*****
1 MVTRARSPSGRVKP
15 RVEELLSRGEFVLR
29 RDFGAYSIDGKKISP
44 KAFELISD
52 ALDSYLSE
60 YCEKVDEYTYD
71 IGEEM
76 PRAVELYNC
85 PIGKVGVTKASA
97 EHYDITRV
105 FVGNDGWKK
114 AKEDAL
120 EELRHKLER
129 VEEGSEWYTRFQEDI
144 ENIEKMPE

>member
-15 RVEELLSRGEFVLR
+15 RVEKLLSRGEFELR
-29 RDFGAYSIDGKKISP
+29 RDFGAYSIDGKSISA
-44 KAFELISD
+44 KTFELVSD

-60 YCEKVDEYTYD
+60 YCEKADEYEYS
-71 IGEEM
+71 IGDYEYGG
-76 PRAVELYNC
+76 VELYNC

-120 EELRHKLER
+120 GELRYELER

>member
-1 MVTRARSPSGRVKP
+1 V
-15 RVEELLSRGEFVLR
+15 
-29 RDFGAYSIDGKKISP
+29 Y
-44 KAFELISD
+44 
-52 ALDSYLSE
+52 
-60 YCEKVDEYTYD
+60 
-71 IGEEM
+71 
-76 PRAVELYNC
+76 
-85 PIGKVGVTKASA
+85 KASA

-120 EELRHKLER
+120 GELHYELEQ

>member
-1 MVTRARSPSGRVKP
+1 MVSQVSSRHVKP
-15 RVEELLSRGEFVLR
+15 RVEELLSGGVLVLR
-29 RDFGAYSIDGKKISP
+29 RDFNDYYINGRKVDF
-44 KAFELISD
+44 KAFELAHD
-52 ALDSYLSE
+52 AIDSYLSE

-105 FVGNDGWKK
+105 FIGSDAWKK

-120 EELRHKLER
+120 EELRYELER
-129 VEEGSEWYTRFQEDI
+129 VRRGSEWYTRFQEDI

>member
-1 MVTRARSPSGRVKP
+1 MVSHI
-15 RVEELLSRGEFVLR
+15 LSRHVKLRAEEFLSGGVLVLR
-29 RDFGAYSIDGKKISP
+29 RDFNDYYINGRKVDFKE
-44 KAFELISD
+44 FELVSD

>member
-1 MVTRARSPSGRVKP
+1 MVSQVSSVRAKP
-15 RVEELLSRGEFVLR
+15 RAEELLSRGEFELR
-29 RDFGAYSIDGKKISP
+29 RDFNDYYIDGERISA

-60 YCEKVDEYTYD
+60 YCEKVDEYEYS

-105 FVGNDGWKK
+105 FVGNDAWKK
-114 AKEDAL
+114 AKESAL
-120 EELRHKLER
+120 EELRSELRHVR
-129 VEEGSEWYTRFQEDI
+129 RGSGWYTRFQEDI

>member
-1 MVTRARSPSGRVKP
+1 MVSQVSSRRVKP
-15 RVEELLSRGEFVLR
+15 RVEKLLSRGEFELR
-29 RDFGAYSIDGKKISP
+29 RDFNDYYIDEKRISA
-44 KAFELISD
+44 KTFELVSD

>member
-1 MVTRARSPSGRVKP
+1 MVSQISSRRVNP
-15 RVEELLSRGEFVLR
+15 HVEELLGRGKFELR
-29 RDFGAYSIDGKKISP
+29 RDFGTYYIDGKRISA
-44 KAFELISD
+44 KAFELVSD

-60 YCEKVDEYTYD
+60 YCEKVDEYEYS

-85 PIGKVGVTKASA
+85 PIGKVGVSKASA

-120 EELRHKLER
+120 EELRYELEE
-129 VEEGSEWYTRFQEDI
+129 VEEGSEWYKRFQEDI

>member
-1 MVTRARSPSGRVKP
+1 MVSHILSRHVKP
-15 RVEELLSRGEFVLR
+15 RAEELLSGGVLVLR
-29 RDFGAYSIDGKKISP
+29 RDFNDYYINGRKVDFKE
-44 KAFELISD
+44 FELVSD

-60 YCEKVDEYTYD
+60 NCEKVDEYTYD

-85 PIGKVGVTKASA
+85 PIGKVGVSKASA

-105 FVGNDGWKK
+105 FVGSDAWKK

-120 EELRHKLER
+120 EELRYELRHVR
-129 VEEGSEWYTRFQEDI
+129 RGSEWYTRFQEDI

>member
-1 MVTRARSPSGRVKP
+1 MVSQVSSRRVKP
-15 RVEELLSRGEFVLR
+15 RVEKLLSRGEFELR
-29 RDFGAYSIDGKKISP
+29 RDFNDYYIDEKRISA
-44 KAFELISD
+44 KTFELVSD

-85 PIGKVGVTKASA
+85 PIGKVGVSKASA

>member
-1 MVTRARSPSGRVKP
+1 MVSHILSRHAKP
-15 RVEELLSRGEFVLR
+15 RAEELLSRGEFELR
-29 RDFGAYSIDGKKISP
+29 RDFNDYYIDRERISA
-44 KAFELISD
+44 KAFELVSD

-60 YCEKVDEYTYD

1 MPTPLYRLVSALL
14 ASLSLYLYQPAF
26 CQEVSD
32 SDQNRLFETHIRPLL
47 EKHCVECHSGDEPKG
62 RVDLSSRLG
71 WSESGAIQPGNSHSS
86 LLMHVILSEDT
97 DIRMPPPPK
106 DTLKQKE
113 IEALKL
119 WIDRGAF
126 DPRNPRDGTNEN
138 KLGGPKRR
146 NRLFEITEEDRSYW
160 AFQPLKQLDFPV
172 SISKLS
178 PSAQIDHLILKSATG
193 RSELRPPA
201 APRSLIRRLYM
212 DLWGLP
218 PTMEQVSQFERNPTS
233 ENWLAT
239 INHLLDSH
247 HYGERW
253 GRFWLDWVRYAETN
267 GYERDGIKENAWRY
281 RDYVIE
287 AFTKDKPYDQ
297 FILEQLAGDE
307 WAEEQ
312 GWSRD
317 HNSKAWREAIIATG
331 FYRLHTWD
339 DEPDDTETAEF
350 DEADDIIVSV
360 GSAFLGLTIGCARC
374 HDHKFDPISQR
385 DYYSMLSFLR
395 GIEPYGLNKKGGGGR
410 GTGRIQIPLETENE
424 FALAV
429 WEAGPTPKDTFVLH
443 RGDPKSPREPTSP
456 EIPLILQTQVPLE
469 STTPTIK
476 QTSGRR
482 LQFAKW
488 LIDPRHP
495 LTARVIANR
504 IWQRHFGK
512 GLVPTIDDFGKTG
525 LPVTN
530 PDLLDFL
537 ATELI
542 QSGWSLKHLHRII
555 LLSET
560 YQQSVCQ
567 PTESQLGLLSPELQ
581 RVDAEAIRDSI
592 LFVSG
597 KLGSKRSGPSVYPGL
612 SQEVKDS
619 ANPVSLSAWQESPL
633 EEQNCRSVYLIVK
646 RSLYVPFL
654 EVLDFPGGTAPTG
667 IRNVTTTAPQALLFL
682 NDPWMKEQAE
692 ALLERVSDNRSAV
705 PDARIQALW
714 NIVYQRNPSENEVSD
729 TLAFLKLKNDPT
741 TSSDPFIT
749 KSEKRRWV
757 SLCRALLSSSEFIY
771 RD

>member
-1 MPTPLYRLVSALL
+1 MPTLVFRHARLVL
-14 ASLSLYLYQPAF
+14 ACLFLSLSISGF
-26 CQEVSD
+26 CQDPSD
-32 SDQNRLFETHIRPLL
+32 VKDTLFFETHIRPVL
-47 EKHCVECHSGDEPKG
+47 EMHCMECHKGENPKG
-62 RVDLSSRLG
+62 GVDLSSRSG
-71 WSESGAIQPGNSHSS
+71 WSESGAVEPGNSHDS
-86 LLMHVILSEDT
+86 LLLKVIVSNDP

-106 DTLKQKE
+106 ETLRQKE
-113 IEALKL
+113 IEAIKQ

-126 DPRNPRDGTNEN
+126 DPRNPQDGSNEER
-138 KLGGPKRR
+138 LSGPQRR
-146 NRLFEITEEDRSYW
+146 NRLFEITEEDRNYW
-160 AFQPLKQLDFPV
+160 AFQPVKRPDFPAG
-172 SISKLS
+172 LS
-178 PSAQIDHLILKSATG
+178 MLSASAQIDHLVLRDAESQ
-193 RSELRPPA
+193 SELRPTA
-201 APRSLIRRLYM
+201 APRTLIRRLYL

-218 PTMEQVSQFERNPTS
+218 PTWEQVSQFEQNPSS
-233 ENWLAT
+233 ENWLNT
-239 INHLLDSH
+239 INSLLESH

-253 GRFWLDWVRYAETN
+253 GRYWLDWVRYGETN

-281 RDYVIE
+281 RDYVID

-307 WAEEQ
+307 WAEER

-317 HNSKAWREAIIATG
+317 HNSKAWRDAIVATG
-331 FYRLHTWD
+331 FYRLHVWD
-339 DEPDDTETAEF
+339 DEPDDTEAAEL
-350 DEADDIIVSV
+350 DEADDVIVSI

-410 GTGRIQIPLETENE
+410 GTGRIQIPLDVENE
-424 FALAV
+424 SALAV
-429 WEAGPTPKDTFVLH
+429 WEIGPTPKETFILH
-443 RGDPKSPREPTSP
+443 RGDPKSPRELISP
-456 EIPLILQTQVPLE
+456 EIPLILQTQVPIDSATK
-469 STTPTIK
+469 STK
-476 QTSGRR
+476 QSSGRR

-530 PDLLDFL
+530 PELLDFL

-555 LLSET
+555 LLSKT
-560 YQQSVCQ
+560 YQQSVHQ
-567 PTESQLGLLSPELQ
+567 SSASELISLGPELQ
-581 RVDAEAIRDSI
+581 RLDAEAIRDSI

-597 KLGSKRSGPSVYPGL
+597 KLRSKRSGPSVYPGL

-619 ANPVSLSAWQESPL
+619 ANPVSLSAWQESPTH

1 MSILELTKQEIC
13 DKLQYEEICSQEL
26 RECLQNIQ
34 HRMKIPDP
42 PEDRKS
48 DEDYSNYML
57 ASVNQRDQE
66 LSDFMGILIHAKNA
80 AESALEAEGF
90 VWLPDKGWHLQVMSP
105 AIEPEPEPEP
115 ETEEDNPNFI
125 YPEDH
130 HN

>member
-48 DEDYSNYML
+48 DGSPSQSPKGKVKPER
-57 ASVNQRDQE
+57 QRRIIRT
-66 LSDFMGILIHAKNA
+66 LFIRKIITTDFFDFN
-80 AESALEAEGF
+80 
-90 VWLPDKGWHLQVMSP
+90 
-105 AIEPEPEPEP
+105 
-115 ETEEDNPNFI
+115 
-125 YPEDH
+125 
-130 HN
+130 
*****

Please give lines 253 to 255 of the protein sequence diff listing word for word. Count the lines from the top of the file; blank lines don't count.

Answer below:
-86 LLMHVILSEDT
+86 LLLKVIVSNDP

-106 DTLKQKE